UPDATE 2-Enel eyes expansion to US, other power distribution markets

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MILAN, April 20 (Reuters) - Enel wants to expand its power distribution business outside Europe and Latin America and would like to enter the U.S. market, the networks boss at the world’s biggest private grid operator said.

“In the U.S. we are in generation... we would like to enter one day into distribution,” Enel Global Infrastructure and Networks CEO Antonio Cammisecra told a media briefing.

Italy’s Enel manages power distribution grids in eight countries in Latin America and Europe with over 74 million clients. More than 40% of its 17.9 billion euros of core earnings came from networks last year.

“To identify potential targets, Europe and Latin America are on the radar screen but yes... we are also looking at other geographical areas,” Cammisecra said.

Enel, one of the world’s biggest renewable energy companies, is planning to spend 16.2 billion euros ($19.52 billion) on distribution networks in the next two years and 60 billion euros to 2030.

Around 65% of that will go on reinforcing its grids and improving digital resilience to cope with increasing volumes of power generated from renewable energy sources.

“For every dollar spent on renewables, you need to spend another dollar on grids,” Cammisecra said.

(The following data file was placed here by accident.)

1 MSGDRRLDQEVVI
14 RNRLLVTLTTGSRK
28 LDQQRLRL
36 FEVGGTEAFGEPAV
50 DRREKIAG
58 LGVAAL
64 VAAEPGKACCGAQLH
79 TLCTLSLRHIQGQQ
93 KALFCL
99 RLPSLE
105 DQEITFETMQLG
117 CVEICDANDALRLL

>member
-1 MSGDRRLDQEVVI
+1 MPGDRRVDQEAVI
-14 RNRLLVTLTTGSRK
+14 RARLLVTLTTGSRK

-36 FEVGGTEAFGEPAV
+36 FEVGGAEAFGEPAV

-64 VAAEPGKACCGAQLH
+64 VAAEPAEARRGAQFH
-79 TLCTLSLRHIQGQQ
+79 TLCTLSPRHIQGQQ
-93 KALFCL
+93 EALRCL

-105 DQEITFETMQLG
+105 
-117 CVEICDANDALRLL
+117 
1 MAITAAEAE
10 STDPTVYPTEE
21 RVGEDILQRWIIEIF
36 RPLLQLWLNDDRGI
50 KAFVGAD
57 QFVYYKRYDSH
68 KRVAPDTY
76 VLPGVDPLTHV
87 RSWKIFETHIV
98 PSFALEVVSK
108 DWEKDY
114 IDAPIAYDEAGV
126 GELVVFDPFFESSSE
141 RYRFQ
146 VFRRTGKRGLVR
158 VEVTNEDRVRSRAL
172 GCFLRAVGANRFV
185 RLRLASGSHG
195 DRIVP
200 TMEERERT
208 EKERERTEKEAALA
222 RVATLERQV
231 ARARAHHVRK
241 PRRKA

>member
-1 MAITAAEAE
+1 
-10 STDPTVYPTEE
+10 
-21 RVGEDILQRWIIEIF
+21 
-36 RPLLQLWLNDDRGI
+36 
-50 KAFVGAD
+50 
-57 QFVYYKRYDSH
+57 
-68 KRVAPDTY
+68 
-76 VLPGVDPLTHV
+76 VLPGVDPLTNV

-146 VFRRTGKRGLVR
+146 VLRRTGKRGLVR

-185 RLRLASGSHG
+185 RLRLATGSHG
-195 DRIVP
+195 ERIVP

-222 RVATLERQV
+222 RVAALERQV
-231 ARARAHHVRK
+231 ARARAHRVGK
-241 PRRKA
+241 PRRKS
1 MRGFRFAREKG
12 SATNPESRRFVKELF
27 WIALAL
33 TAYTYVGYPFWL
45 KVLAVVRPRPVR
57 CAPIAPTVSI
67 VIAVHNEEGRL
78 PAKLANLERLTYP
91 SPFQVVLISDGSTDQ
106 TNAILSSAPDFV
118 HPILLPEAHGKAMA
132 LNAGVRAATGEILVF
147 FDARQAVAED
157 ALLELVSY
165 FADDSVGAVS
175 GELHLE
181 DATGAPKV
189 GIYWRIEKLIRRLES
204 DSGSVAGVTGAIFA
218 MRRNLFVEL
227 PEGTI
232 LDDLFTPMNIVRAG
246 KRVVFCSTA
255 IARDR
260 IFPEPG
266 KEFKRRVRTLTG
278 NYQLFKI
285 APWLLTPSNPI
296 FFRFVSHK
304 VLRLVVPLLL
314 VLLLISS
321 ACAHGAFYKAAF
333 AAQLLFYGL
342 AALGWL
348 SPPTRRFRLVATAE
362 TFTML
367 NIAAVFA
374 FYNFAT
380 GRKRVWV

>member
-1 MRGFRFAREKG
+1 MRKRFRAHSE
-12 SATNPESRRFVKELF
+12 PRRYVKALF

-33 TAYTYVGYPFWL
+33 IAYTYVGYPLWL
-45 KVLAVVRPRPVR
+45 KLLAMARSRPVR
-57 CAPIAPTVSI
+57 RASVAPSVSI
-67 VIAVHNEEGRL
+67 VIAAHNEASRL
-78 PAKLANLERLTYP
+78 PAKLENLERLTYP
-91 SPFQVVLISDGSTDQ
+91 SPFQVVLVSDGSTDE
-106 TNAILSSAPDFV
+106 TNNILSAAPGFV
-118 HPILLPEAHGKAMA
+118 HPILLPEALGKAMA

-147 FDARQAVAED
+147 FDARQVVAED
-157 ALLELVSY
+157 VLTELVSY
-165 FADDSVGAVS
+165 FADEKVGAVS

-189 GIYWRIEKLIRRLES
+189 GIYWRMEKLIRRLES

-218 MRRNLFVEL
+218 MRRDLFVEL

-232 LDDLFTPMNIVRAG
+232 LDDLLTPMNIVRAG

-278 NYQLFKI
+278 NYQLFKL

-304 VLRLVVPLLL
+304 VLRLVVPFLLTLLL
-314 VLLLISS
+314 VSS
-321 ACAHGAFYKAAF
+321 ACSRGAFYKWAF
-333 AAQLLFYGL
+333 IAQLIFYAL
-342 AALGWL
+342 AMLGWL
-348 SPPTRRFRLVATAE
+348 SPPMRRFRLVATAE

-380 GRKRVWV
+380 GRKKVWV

Asked about new business lines, Cammisecra said the group had set up a company that would offer digital and infrastructure devices and services to other companies for managing grids.

The unit will be operational by the end of the year.

Cammisecra said the unit was also looking to help distribution companies in Africa use digital technologies to improve their operations and cut costs to connect more clients to the grid.

He also said Enel was ready to offer its management skills to run grids in distribution companies where it was not the majority shareholder, or even a shareholder at all, under a so-called “stewardship model”.

“Within the stewardship model we are scouting the possibility of going into Sub-Saharan Africa,” he said.

$1 = 0.8297 euros Reporting by Stephen Jewkes; editing by Agnieszka Flak, Kirsten Donovan and David Evans